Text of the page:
One of the most shocking things though, was a note one left in the visitor’s book: “Thank you for becoming our voice in the world”. That was incredible… That message made us feel useful. We really felt that what we do is more than just create cartoons in newspapers; rather, we pass on important messages.
Υou have been awarded numerous times for your work as a cartoonist. What are the most important of these awards? How do you feel when you get such an award?
Compared to what I have just described, winning a prize sounds almost unimportant. A prize is definitely a vindication that makes you feel proud. Given that a cartoonist’s job is pretty solitary, we need the applause, and such events are the only chance we have to get applause.
I was awarded the First Prize at the Ranan Lurie UN Political Cartoon Award 2008, with a cartoon inspired by the environment. I was awarded the Grand Prix at the Biennale of Tehran in 2005, I got the First Prize in CURUXA 2005 international cartoon exhibition of Humor Fene Museum, and the Gran Premio Internationale Scacchiera, at the 37th Umoristi a Marostica, in Italy, back in 2005.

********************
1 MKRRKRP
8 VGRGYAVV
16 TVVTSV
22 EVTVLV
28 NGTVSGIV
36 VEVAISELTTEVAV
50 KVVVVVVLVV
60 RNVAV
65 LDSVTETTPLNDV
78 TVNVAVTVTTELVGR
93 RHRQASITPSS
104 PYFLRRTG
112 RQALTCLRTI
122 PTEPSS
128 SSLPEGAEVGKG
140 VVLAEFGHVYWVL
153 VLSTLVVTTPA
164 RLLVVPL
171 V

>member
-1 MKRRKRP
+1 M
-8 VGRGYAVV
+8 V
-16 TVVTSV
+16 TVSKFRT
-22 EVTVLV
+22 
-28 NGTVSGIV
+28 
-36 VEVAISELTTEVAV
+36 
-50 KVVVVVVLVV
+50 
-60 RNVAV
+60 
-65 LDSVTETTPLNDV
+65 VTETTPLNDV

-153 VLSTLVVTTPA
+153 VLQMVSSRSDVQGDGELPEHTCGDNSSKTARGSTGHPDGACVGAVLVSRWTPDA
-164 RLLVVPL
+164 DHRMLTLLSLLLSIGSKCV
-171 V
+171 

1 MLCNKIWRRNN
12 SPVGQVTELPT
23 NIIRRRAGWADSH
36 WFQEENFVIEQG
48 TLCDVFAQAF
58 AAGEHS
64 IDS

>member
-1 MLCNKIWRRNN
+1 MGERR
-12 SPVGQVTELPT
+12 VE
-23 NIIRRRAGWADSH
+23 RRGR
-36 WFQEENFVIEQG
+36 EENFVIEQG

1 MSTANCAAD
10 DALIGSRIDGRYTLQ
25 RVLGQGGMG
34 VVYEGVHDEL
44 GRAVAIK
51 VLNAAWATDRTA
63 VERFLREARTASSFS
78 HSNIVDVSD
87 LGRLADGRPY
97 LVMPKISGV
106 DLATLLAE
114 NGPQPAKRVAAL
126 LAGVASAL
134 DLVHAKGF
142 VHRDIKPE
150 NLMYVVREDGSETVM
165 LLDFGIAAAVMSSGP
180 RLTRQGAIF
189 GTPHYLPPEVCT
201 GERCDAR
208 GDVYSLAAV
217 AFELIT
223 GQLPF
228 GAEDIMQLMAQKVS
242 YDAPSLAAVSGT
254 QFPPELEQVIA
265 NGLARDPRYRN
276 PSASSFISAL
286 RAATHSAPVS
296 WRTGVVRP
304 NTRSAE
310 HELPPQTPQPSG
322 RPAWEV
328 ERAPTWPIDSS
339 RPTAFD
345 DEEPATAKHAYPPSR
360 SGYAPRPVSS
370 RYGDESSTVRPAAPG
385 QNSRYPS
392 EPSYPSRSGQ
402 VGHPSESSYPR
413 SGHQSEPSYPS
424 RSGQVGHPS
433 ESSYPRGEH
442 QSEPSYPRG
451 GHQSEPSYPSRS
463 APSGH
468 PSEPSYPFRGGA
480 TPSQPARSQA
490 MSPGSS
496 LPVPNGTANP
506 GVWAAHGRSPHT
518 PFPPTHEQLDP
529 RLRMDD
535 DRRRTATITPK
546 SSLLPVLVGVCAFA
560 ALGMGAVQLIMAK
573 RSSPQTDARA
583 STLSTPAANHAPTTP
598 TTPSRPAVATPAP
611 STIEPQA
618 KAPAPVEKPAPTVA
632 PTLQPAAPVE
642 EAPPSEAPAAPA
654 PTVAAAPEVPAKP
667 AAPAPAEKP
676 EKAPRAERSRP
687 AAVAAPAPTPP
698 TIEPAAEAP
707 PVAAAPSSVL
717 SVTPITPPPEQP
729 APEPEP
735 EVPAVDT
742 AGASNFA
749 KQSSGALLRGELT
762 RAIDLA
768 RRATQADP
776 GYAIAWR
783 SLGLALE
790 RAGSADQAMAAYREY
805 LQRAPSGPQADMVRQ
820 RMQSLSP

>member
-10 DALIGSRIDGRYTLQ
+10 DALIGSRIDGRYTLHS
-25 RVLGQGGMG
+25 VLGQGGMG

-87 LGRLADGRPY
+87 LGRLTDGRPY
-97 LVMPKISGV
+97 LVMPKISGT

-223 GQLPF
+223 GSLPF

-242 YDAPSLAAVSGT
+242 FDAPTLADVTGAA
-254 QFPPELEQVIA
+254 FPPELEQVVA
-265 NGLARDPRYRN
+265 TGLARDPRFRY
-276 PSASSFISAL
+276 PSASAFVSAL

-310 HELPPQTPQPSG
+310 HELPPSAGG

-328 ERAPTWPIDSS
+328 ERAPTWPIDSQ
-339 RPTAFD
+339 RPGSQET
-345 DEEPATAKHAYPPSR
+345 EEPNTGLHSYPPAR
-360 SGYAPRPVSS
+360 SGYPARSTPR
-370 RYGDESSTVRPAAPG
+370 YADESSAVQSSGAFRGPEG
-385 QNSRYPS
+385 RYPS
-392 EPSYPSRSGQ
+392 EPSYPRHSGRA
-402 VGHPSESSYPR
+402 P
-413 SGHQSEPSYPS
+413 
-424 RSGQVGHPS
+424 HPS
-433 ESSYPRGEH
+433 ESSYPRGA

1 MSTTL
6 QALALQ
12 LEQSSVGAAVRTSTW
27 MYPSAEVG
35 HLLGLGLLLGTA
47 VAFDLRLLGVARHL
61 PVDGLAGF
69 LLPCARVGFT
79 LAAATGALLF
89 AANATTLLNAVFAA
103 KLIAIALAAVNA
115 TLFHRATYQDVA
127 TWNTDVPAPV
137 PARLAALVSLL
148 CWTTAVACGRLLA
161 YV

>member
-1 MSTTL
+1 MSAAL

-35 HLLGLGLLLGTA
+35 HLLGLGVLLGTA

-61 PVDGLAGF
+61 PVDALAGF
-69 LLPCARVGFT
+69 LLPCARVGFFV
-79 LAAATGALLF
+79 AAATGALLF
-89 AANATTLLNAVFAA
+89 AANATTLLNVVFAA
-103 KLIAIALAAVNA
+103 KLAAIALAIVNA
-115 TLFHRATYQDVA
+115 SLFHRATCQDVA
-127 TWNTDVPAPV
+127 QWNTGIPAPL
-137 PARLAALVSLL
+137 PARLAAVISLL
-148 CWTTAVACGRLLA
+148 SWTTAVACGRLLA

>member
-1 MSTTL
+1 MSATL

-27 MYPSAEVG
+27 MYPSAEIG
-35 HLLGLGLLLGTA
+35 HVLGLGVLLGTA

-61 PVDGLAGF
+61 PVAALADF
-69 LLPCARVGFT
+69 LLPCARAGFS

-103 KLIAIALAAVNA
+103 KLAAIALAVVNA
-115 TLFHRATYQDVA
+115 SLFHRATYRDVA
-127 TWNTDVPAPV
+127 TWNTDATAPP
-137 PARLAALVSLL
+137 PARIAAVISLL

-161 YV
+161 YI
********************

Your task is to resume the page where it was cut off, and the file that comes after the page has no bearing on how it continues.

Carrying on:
Can sketches and cartoons become a “learning tool”?
Sketches, especially those without words, have a great dynamic. Cartoons have some special characteristic that make them easily understood by children of every age, they convey messages in a simple and direct way and they arouse and stimulate students’ creative imagination. It is what teachers call “interdisciplinary” – that is, being able to get, for example, a picture from a movie and give it political dimension. This is very charming.
With the educartoon.gr platform, we have seen surprising uses of cartoons. Even teachers are surprised by the uses cartoons can get in education. We give them the material and we describe to them how it can be used as an educational tool, letting them free to go even further.
Can teachers use educartoon’s material for free?
Yes, sketches and courses are offered for free. The only thing we ask from the teacher is to register on the website.
I am proud of this innovative use of cartoons in education, because the initial idea belongs to my brother, who works as a teacher in Germany. The idea was initially tested in a village in Rhodes, with sketches carrying environmental messages. When teachers asked us where they could find the sketches, educartoon’s cornerstone was set!
It’s very important to see so many teachers who want to offer the best to their students, it’s encouraging to see these teachers eager to make lessons more interesting, more productive.
A teacher from Corfu, for example, took a sketch aimed at traffic education and did a lot more than teach kids about crosswalks. In this sketch a polar bear is showing her offspring how to cross a crosswalk. In their case, the crosswalk is made of ice pieces floating in the water. The teacher noticed that there were seven pieces of ice and used the sketch in music class, where each piece of ice was a musical note!